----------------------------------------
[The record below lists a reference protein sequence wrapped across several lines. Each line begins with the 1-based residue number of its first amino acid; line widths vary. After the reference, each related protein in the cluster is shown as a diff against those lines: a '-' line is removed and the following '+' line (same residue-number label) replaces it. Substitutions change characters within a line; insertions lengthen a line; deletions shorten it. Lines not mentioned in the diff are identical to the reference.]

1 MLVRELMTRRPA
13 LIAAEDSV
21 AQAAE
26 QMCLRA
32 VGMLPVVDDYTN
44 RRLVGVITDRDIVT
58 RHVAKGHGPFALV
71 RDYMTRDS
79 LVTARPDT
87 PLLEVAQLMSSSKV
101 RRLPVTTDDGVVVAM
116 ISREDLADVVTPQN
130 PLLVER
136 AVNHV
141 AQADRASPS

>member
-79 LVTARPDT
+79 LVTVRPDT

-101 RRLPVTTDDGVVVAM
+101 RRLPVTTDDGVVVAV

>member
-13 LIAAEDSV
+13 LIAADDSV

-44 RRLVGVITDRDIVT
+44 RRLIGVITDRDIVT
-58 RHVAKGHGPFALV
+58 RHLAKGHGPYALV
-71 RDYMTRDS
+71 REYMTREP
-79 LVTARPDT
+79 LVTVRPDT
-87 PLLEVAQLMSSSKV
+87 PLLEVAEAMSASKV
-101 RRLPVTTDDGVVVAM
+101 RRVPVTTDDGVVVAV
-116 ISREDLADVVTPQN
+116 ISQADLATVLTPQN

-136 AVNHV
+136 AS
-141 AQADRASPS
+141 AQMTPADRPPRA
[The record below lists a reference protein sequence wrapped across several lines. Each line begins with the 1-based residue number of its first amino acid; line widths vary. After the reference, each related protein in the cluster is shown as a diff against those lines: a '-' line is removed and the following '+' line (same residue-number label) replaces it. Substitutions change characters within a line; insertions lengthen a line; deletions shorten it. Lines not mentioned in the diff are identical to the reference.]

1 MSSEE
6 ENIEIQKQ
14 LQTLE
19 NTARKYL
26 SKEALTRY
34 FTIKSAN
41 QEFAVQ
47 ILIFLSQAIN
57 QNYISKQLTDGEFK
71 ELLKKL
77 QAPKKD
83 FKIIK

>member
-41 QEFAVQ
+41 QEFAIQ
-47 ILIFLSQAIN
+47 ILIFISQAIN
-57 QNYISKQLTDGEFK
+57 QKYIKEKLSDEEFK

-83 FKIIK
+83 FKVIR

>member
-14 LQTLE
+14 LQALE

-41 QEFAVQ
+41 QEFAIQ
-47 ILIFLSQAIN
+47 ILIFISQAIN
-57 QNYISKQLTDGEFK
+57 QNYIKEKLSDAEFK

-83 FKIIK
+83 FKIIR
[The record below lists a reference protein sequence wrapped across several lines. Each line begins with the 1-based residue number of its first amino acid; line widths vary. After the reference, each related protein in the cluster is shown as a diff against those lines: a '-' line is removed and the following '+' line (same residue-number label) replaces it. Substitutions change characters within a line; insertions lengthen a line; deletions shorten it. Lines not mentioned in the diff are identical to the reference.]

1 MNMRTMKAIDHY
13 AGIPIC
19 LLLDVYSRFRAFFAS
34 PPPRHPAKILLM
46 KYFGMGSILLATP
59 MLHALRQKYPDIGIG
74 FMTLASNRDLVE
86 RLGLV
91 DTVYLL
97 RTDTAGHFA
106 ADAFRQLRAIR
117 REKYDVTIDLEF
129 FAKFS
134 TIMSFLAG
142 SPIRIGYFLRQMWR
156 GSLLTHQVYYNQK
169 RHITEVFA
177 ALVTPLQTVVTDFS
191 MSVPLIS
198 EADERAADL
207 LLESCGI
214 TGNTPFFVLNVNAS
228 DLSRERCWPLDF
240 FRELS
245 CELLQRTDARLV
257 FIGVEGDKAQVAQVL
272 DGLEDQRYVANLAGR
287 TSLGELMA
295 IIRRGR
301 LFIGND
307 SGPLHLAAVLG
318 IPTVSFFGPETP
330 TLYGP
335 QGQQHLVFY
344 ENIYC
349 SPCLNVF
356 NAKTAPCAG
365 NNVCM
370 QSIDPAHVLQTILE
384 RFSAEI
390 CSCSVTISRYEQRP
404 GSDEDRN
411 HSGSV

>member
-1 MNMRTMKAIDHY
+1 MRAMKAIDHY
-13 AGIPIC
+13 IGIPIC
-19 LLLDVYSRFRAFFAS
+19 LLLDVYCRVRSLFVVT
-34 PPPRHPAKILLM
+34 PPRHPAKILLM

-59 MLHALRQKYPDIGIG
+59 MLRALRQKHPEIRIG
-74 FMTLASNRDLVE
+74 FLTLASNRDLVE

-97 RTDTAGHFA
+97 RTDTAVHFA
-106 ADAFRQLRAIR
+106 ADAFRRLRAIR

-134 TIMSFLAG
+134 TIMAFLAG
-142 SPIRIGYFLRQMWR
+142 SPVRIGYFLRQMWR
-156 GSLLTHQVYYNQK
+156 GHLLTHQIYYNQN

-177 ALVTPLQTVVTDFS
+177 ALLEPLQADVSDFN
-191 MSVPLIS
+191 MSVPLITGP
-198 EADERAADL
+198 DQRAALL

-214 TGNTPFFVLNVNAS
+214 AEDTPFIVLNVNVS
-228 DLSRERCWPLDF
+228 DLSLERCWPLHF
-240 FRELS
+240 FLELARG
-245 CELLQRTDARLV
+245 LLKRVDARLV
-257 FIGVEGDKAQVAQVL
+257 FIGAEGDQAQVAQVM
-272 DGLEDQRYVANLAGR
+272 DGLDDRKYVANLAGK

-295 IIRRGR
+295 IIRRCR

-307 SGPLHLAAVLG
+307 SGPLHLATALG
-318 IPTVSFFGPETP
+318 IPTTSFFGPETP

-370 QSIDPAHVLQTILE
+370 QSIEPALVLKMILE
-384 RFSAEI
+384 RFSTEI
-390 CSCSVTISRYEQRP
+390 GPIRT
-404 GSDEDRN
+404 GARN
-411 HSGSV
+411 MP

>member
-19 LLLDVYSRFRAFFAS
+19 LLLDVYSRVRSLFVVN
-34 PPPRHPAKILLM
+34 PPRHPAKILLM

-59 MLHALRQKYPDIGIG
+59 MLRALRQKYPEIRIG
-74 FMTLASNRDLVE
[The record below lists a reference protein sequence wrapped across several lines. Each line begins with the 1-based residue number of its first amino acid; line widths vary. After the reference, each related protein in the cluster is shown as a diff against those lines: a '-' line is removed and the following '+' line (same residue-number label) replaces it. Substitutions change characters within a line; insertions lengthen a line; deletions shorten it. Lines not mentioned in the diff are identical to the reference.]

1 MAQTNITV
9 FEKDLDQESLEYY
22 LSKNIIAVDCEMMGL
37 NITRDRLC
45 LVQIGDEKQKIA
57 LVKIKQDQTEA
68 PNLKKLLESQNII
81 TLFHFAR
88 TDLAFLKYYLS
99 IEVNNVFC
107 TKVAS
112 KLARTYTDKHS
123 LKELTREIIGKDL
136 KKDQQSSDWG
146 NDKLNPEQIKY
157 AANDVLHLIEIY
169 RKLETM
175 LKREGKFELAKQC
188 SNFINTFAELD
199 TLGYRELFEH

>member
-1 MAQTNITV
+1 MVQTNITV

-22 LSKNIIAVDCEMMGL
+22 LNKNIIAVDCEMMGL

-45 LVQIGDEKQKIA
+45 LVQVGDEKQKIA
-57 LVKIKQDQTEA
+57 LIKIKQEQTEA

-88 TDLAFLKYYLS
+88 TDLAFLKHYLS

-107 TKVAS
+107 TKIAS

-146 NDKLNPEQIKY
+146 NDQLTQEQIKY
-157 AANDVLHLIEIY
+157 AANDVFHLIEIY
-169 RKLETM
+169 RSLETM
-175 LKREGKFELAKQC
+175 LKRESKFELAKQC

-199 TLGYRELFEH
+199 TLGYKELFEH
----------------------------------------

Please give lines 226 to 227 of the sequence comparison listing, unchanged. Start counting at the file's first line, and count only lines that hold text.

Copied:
+175 LKRESKFELAKQC

-199 TLGYRELFEH